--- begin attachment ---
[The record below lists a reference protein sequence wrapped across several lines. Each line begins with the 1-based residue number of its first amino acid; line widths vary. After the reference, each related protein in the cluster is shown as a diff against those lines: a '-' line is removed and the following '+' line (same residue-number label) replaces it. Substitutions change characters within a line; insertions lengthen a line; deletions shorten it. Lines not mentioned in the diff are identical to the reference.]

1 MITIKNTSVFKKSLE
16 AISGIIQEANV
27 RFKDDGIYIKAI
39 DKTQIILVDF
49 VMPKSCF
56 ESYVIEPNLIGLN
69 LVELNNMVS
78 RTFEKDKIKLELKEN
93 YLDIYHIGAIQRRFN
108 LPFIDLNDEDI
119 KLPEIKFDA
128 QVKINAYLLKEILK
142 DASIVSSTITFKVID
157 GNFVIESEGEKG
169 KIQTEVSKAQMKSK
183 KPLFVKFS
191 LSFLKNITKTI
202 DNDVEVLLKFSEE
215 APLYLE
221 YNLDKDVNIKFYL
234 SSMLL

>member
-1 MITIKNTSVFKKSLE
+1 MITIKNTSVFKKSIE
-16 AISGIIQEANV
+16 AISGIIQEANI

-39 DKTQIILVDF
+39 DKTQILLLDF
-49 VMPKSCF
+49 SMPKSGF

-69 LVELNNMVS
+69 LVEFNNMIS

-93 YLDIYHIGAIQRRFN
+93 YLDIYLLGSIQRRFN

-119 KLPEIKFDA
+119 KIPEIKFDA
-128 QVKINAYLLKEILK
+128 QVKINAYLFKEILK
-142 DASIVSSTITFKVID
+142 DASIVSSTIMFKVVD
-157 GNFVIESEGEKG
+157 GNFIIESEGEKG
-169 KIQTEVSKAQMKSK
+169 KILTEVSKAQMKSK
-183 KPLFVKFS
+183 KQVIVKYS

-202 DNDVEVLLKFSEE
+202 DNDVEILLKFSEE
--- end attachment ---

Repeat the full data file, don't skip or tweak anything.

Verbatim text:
[The record below lists a reference protein sequence wrapped across several lines. Each line begins with the 1-based residue number of its first amino acid; line widths vary. After the reference, each related protein in the cluster is shown as a diff against those lines: a '-' line is removed and the following '+' line (same residue-number label) replaces it. Substitutions change characters within a line; insertions lengthen a line; deletions shorten it. Lines not mentioned in the diff are identical to the reference.]

1 MITIKNTSVFKKSLE
16 AISGIIQEANV
27 RFKDDGIYIKAI
39 DKTQIILVDF
49 VMPKSCF
56 ESYVIEPNLIGLN
69 LVELNNMVS
78 RTFEKDKIKLELKEN
93 YLDIYHIGAIQRRFN
108 LPFIDLNDEDI
119 KLPEIKFDA
128 QVKINAYLLKEILK
142 DASIVSSTITFKVID
157 GNFVIESEGEKG
169 KIQTEVSKAQMKSK
183 KPLFVKFS
191 LSFLKNITKTI
202 DNDVEVLLKFSEE
215 APLYLE
221 YNLDKDVNIKFYL
234 SSMLL

>member
-1 MITIKNTSVFKKSLE
+1 MITIKNTSVFKKSIE
-16 AISGIIQEANV
+16 AISGIIQEANI

-39 DKTQIILVDF
+39 DKTQILLLDF
-49 VMPKSCF
+49 SMPKSGF

-69 LVELNNMVS
+69 LVEFNNMIS

-93 YLDIYHIGAIQRRFN
+93 YLDIYLLGSIQRRFN

-119 KLPEIKFDA
+119 KIPEIKFDA
-128 QVKINAYLLKEILK
+128 QVKINAYLFKEILK
-142 DASIVSSTITFKVID
+142 DASIVSSTIMFKVVD
-157 GNFVIESEGEKG
+157 GNFIIESEGEKG
-169 KIQTEVSKAQMKSK
+169 KILTEVSKAQMKSK
-183 KPLFVKFS
+183 KQVIVKYS

-202 DNDVEVLLKFSEE
+202 DNDVEILLKFSEE